According to Royal Decree 1080/91 of July 5
The list of Spanish tax havens is established by Royal Decree 1080/91 of July 5, which lists a total of 48 offshore jurisdictions. Based initially on the OECD gray list , but incorporating some additional territories, the Spanish version has also undergone several changes since its initial publication. In fact, different countries have been withdrawn from it for having implemented transparency standards, although it is still much more extensive than the OECD list, which has now been reduced to its minimum expression. Below we present the original listing of RD 1080/91, but indicating in turn the changes that have occurred since its publication until January 2012.
List of tax havens for Spain
|Principality of Andorra*||Barbados||Mariana Islands||Hashemite Kingdom of Jordan|
|Netherlands Antilles*||Bermuda||Mauricio||Lebanese Republic|
|Aruba *||Cayman Islands||Montserrat||Republic of Liberia|
|Emirate of the State of Bahrain||Cook Islands||Republic of Nauru||Principality of Liechtenstein|
|Sultanate of Brunei||Republic of Dominica||Solomon Islands||Grand Duchy of Luxembourg|
|Republic of Cyprus||Pomegranate||Saint Vincent and the Grenadines||Macao|
|United Arab Emirates*||Fiji||St. lucia||Principality of Monaco|
|Gibraltar||Isas of Guernsey and Jersey||Rep. Of Trinidad and Tobago *||Sultanate of Oman|
|Hong Kong||Jamaica*||Turks and Caicos Islands||Republic of Panama|
|Anguilla||Republic of Malta *||Republic of Vanuatu||Republic of San Marino|
|Old and bearded||Falkland Islands||British Virgin Islands||Republic of the Seychelles|
|The Bahamas||Isle of Man||US Virgin Islands||Singapore Republic|
* Territories no longer considered as tax havens in 2012 (according to manual tax companies 2010)
* Territories with agreements published in the BOE (expected to be withdrawn in the 2011 corporation tax manual)
* Territories with agreements in process (will be withdrawn when they are ratified)
This would be the list of initial Spanish tax havens . However, within Royal Decree 1080/91 itself, article two establishes the following:
“Countries and territories […] which sign with Spain a tax information exchange agreement or an agreement to avoid double taxation with an exchange of information clause shall no longer be considered as tax havens at the time when said agreements or Agreements enter into force “.
We interpret that the entry into force of an agreement, as it applies to any other law, is from its publication in the Official State Gazette (BOE). Therefore, from the list we could eliminate those countries that already have an agreement signed and ratified in force with Spain.
According to the latest company tax manual published in January 2012 (corresponding to 2010), the following countries are no longer considered to be included in the list of Spanish tax havens (marked in yellow) : Andorra, Netherlands Antilles, Aruba, United Arab Emirates, Jamaica, Malta, Trinidad and Tobago.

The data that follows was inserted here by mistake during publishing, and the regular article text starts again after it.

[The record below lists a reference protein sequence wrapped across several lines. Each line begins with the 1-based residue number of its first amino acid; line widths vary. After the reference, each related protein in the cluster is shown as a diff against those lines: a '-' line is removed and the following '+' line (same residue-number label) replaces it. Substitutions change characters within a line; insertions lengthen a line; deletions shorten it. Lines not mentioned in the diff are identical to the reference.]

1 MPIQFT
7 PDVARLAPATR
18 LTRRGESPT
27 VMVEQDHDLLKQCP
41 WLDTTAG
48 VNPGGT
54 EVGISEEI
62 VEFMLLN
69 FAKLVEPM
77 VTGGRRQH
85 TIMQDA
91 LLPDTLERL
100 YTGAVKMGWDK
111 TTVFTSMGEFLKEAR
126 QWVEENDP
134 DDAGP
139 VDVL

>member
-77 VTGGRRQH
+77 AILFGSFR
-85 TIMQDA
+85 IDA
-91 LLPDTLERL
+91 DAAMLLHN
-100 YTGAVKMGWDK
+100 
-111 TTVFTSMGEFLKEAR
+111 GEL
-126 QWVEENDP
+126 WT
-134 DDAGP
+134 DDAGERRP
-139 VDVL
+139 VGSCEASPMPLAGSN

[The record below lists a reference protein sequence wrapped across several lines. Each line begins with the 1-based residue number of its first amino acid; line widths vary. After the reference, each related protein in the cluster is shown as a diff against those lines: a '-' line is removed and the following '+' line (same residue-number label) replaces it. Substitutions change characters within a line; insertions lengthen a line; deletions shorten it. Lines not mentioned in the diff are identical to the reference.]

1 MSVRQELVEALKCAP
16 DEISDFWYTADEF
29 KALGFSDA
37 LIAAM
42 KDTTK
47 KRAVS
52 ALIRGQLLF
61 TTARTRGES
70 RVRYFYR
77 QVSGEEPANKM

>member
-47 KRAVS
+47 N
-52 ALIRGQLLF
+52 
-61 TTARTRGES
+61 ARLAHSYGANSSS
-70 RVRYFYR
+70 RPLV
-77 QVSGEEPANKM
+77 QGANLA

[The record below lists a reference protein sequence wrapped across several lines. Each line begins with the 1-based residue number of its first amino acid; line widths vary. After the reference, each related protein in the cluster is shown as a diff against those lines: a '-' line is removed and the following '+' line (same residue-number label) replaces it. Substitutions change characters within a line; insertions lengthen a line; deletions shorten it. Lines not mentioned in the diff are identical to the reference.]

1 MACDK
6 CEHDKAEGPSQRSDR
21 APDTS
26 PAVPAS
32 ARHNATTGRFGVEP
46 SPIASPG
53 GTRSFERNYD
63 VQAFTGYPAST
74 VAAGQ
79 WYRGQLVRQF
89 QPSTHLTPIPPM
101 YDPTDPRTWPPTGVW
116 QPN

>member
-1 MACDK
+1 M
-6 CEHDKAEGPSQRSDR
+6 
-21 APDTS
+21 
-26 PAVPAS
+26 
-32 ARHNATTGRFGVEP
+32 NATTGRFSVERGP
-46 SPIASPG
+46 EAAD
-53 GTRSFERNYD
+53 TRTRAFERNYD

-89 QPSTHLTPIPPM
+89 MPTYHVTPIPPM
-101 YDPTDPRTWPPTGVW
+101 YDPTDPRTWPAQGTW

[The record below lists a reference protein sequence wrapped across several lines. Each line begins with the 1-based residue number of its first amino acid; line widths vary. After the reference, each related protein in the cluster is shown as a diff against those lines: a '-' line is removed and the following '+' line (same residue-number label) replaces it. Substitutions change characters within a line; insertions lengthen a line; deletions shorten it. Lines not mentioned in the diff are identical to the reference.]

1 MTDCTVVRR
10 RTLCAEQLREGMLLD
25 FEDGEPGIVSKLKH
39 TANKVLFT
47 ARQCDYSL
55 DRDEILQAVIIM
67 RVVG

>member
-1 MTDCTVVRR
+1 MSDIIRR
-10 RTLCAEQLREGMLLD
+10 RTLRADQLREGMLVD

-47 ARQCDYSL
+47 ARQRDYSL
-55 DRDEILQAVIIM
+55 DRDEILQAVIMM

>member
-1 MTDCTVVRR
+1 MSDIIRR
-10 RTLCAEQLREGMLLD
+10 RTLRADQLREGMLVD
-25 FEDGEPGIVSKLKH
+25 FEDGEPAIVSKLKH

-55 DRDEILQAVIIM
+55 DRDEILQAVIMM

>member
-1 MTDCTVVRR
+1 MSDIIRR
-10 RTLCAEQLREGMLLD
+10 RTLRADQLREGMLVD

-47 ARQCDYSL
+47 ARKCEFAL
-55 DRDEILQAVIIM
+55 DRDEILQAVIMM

In the meantime, there are already new countries that have signed agreements that provide for the exchange of information, either directly or in the framework of a double taxation agreement, and could therefore already be considered as being removed from the list of Spanish tax havens, Have already been published in the BOE. (Marked salmon): Bahamas, Barbados, Panama, Singapore and San Marino.
On the other hand, another series of offshore jurisdictions have also signed the corresponding agreements, but these have not been ratified or published in the BOE yet, which in our opinion should be considered still included in the list of Spanish tax havens (as of January 2012). Depending on the delay in the ratification process and / or publication in the BOE (territories marked in blue): Bermuda, Hong Kong, Cayman Islands, Cook Islands, Saint Vincent and the Grenadines are expected to be removed from the list in the coming months or years. Grenadines and Saint Lucia.
The updated list of double taxation agreements and tax information exchange agreements can be consulted , as well as their status on the website of the Spanish Ministry of Economy:
Double taxation agreements with tax information exchange. Http://www.meh.es/
Whether a country is considered a tax haven or not, it is relevant when applying certain anti-paradise measures. In general it affects the obligation to report specifically the operations with those territories in the declaration of income or corporation tax, at least those that exceed certain amounts per year. Certain limitations or conditions with respect to invoice discount may also apply, such as the obligation to prove that the services were actually provided or that the transactions were made at market prices. Tax havens are also generally applied to so-called ” international fiscal transparency “, By which the profits of a company are imputed directly to its owners or economic beneficiaries. However, this measure in general also affects other low taxation companies, regardless of whether they are included in the list of Spanish tax havens or not.